The deadline for owners and trainers to make their promising 3-year-old Thoroughbreds eligible to compete in the coveted races of the 2015 Triple Crown during the series’ late nomination phase will arrive just before midnight (all times Eastern) on Monday, March 23. Horses nominated prior to that cutoff time will join 429 made eligible during its early nomination phase to run in the series of American classics that includes the $2 million-guaranteed Kentucky Derby Presented by Yum! Brands (Grade I), the $1.5 million-guaranteed Preakness (GI) and the $1.5 million-guaranteed Belmont Stakes (GI).
The late nomination period, which opened on Sunday, Jan. 18 following the conclusion of the early nominations phase, will close Monday, March 23 at 11:59 p.m. (all times Eastern). Each late nomination must be accompanied by payment of a $6,000 fee.
The 2015 Triple Crown series opens on Saturday, May 2 with the 141st running of the 1 ¼-mile Kentucky Derby at Churchill Downs in Louisville, Ky. The 140th Preakness, the 1 3/16-mile second jewel, is set for Saturday, May 16 at Pimlico Race Course in Baltimore, Md. The 147th running of the Belmont Stakes, its 1 ½-mile final leg, is scheduled for Saturday, June 6 at Belmont Park in Elmont, N.Y.
A total of 429 horses were nominated to the Triple Crown during the early nomination period, which required payment of a $600 to nominate. This year’s nomination total reflected an increase of 15 nominations – or 3.6 percent – from 2014 when 414 3-year-olds were made eligible during the Triple Crown’s early nomination phase. The 414 early nominations in 2014 was a 12.2 percent increase over the 369 horses made eligible during that phase in 2013.
Ten horses were nominated during the 2014 late nomination period for a final total of 424. The overall total was the largest since a record 460 horses were nominated to the Triple Crown in 2008.
Three-year-olds not nominated for the Triple Crown series during either the early or late nomination phases have one more opportunity to become eligible to compete in those races through the payment of a supplemental nomination fee. Due at the time of entry for either the Kentucky Derby, the Preakness or the Belmont Stakes, the supplemental fee process makes a horse eligible for the remainder of the Triple Crown series once that fee is paid. A supplemental nomination at the time of entry to the Kentucky Derby requires payment of $200,000. The fee is $150,000 if paid prior to the Preakness or $75,000 at time of entry to the Belmont Stakes.
The Kentucky Derby field has been limited to 20 starters since 1975 and the horses that enter the starting gate for this year’s running will again be determined by points earned in the “Road to the Kentucky Derby” eligibility system that debuted in 2013. If Derby entries total more than the maximum field of 20, up to four “also eligible entrants will be permitted. If one or more starters is scratched prior to 9 a.m. on Friday, May 1, the also-eligible horse or horses with the highest preference in the “Road to the Kentucky Derby” system will be allowed to replace the scratched horse or horses in the starting gate.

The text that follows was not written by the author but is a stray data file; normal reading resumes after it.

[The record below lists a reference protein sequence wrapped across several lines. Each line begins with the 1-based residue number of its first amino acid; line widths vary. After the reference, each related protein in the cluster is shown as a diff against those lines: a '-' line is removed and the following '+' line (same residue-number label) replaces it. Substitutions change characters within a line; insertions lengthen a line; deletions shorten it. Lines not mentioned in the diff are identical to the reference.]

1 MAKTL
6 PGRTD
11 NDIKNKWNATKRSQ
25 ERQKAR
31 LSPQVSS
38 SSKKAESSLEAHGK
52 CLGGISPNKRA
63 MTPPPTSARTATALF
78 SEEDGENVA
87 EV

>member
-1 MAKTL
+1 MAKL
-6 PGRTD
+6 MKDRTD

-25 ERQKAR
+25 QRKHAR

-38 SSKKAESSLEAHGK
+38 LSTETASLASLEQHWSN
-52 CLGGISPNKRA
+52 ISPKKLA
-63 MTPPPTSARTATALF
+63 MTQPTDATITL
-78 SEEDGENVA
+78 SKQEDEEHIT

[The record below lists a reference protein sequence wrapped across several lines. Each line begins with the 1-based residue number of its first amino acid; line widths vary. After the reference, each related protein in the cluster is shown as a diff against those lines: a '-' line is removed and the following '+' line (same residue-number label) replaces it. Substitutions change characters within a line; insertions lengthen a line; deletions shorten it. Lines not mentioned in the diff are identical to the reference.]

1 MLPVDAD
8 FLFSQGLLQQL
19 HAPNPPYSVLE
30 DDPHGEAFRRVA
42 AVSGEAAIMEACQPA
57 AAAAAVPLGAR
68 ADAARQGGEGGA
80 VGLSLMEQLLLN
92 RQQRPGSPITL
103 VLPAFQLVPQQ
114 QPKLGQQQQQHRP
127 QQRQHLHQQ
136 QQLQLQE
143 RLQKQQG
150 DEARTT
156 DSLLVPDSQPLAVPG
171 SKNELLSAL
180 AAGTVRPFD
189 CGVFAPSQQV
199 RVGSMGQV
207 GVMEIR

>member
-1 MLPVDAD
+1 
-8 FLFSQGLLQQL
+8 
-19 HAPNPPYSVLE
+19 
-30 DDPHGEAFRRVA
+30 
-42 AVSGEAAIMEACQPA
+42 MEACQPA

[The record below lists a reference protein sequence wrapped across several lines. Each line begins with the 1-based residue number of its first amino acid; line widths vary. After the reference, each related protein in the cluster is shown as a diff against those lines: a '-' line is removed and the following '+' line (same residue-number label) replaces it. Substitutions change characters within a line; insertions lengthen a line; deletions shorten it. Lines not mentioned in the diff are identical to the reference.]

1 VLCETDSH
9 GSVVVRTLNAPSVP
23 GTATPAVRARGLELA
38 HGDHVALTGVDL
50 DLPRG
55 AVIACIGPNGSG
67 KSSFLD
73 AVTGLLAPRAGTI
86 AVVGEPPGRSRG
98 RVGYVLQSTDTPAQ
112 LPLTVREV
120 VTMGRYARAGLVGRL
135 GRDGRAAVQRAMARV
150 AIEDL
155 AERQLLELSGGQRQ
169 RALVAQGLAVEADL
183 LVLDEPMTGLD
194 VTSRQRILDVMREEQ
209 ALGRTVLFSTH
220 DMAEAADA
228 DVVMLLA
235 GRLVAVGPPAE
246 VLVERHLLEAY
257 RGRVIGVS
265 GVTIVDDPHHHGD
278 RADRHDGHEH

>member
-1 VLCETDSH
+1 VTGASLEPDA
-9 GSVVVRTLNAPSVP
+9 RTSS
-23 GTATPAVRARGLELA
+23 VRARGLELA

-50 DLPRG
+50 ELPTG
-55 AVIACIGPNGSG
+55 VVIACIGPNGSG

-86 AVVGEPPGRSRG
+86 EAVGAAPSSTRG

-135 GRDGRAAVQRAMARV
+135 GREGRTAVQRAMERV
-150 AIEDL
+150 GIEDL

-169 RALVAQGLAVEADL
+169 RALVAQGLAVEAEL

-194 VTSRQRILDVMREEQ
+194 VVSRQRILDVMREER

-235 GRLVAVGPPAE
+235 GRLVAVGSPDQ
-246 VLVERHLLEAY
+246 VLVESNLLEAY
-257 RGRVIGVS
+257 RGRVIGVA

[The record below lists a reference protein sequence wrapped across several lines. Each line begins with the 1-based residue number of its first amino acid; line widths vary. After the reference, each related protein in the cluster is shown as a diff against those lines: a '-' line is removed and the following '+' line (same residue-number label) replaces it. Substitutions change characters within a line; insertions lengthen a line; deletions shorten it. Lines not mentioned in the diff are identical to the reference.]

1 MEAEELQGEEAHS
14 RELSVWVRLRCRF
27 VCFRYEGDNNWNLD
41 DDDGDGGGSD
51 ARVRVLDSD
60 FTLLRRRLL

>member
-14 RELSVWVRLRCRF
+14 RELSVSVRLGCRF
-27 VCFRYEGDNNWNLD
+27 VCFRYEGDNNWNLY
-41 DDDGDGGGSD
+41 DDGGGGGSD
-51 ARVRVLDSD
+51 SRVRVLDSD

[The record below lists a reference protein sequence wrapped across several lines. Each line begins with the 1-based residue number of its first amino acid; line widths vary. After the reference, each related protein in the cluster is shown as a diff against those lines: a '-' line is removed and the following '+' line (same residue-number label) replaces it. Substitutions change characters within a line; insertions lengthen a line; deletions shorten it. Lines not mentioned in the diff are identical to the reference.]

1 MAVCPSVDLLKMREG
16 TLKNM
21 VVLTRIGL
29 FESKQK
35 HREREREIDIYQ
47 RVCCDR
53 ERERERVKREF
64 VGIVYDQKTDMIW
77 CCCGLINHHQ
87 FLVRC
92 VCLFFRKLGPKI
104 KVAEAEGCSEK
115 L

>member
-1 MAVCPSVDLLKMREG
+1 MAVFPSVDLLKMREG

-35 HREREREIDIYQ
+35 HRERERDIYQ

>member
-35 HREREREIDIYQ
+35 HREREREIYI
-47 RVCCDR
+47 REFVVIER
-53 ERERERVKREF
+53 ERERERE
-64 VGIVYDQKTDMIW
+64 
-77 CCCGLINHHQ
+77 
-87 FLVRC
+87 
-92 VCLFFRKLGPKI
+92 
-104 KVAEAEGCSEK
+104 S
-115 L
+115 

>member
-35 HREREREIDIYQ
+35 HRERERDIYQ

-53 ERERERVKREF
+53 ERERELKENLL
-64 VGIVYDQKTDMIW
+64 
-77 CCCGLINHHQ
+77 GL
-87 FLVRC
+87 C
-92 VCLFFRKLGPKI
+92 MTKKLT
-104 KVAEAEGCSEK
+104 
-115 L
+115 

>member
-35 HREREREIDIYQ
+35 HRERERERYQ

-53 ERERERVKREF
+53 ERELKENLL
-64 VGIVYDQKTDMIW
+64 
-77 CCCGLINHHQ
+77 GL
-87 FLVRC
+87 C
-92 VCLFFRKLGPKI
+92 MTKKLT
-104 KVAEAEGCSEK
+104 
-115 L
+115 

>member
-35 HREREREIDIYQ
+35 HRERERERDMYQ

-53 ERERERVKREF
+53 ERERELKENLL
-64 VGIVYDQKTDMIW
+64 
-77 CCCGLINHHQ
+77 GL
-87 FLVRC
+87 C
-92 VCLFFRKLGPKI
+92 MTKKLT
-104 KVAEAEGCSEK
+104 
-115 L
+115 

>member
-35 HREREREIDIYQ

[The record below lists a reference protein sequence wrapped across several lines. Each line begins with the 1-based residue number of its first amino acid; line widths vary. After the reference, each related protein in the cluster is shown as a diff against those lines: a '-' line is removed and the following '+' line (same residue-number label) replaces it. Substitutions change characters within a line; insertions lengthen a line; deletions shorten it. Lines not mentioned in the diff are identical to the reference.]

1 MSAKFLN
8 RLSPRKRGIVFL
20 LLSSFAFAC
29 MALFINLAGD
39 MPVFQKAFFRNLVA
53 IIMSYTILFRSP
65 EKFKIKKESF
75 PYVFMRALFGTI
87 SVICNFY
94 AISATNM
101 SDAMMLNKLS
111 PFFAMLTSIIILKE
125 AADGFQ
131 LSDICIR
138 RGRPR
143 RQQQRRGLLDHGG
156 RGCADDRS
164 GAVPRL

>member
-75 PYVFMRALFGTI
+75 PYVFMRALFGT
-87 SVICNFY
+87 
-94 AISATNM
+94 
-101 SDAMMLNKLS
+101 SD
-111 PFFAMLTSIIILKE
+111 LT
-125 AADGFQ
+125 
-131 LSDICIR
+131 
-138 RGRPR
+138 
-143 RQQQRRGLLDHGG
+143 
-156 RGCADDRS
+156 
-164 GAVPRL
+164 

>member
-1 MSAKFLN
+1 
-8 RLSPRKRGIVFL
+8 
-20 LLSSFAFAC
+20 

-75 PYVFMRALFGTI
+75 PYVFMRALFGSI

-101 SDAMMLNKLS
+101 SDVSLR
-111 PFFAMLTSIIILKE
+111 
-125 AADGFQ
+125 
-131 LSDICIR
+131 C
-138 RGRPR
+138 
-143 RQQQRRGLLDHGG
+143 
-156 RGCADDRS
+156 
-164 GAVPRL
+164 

The field for the Preakness is limited to 14 starters, while the Belmont Stakes permits a maximum of 16 horses in its starting gate.
Churchill Downs adjusted its entry process in 2014 to permit horses who made nominations prior to the Kentucky Derby to be treated the same as original nominees. If one or more supplemental nominees possess sufficient “Road to the Kentucky Derby” points to qualify for the Derby field, they will be allowed to start over original nominees with lesser qualifications. Under its previous policy, Churchill Downs gave preference to original nominees to the Kentucky Derby and Triple Crown over supplemental nominees.
A sweep of the three Triple Crown races – one of the most difficult feats in all of sports – has been accomplished on only 11 occasions. The roster of Triple Crown winners includes Sir Barton (1919), Gallant Fox (1930), Omaha (1935), War Admiral (1937), Whirlaway (1941), Count Fleet (1943), Assault (1946), Citation (1948), Secretariat (1973), Seattle Slew (1977) and Affirmed (1978).
The 36-year gap since the most recent Triple Crown sweep by Affirmed in 1978 is the longest in the history of the series. The previous record was the 25-year span between the 1948 Triple Crown earned by Calumet Farm’s Citation and Meadow Stable’s Secretariat’s record-shattering three-race sweep in 1973.
Steve Coburn and Perry Martin’s homebred fan favorite California Chrome scored impressive victories in the 2014 Kentucky Derby and Preakness, but could not end the Triple Crown drought and finished fourth to Robert S. Evans’ Tonalist in the Belmont Stakes. California Chrome was the 52nd 3-year-old to win two of the three Triple Crown races. Despite his setback in the Belmont, the California-bred son of Lucky Pulpit was honored as racing’s 2014 “Horse of the Year” and also earned the Eclipse Award for champion 3-year-old.